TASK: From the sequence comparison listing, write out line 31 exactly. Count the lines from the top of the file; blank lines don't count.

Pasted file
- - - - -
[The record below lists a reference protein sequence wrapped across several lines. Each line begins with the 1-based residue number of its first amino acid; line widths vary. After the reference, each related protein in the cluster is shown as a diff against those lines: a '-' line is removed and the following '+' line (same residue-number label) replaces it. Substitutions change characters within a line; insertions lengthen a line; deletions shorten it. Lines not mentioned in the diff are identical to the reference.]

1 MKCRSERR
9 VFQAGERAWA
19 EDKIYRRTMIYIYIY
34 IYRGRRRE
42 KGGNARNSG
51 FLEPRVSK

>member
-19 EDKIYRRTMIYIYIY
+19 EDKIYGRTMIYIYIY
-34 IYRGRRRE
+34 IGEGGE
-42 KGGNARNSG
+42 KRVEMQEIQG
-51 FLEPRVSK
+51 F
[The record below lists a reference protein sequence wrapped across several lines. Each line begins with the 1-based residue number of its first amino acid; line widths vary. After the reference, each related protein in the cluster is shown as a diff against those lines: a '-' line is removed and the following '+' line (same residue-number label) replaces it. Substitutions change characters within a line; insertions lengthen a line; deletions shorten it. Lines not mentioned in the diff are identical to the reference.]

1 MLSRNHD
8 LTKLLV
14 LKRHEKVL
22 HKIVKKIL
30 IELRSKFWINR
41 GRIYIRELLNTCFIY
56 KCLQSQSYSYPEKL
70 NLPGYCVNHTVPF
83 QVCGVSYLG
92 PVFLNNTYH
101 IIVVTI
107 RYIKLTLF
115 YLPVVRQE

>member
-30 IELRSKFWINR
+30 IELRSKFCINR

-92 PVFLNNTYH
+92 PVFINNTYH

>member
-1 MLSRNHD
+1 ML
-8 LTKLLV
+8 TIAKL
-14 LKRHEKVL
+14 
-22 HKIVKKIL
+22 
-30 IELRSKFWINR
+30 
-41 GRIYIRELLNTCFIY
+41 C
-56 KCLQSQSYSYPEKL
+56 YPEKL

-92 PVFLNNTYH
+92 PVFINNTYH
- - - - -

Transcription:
>member